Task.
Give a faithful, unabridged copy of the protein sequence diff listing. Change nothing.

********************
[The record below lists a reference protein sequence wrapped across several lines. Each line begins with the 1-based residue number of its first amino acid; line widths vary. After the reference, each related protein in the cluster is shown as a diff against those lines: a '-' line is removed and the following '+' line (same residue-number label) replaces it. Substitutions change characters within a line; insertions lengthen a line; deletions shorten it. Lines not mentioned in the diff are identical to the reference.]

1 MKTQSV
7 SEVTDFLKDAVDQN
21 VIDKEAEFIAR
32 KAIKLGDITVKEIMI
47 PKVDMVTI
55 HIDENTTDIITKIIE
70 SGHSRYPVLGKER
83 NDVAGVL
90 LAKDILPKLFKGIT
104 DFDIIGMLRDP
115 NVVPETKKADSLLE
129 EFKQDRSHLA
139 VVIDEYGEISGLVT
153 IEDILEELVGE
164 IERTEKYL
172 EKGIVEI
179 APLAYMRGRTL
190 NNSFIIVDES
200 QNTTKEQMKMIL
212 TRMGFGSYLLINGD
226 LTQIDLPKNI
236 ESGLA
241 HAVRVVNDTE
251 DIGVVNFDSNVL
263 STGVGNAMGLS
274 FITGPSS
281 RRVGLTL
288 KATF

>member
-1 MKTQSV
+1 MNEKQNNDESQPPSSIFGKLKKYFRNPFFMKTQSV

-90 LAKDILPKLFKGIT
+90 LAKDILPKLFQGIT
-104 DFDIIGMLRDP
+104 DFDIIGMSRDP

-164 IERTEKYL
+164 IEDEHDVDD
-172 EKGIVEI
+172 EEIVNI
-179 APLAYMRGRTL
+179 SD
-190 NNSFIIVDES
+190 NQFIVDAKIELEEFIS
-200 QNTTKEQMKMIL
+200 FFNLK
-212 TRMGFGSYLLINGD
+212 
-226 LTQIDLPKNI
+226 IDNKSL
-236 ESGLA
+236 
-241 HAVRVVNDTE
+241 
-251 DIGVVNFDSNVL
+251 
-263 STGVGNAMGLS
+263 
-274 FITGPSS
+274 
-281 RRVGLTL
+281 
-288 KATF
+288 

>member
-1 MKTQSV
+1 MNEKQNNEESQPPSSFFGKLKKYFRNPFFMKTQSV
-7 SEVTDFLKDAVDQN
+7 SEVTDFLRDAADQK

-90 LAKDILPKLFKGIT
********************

[The record below lists a reference protein sequence wrapped across several lines. Each line begins with the 1-based residue number of its first amino acid; line widths vary. After the reference, each related protein in the cluster is shown as a diff against those lines: a '-' line is removed and the following '+' line (same residue-number label) replaces it. Substitutions change characters within a line; insertions lengthen a line; deletions shorten it. Lines not mentioned in the diff are identical to the reference.]

1 MKTQSV
7 SEVTDFLKDAVDQN
21 VIDKEAEFIAR
32 KAIKLGDITVKEIMI
47 PKVDMVTI
55 HIDENTTDIITKIIE
70 SGHSRYPVLGKER
83 NDVAGVL
90 LAKDILPKLFKGIT
104 DFDIIGMLRDP
115 NVVPETKKADSLLE
129 EFKQDRSHLA
139 VVIDEYGEISGLVT
153 IEDILEELVGE
164 IERTEKYL
172 EKGIVEI
179 APLAYMRGRTL
190 NNSFIIVDES
200 QNTTKEQMKMIL
212 TRMGFGSYLLINGD
226 LTQIDLPKNI
236 ESGLA
241 HAVRVVNDTE
251 DIGVVNFDSNVL
263 STGVGNAMGLS
274 FITGPSS
281 RRVGLTL
288 KATF

>member
-1 MKTQSV
+1 MNEKQNNDESQPPSSIFGKLKKYFRNPFFMKTQSV

-90 LAKDILPKLFKGIT
+90 LAKDILPKLFQGIT
-104 DFDIIGMLRDP
+104 DFDIIGMSRDP

-164 IERTEKYL
+164 IEDEHDVDD
-172 EKGIVEI
+172 EEIVNI
-179 APLAYMRGRTL
+179 SD
-190 NNSFIIVDES
+190 NQFIVDAKIELEEFIS
-200 QNTTKEQMKMIL
+200 FFNLK
-212 TRMGFGSYLLINGD
+212 
-226 LTQIDLPKNI
+226 IDNKSL
-236 ESGLA
+236 
-241 HAVRVVNDTE
+241 
-251 DIGVVNFDSNVL
+251 
-263 STGVGNAMGLS
+263 
-274 FITGPSS
+274 
-281 RRVGLTL
+281 
-288 KATF
+288 

>member
-1 MKTQSV
+1 MNEKQNNEESQPPSSFFGKLKKYFRNPFFMKTQSV
-7 SEVTDFLKDAVDQN
+7 SEVTDFLRDAADQK

-90 LAKDILPKLFKGIT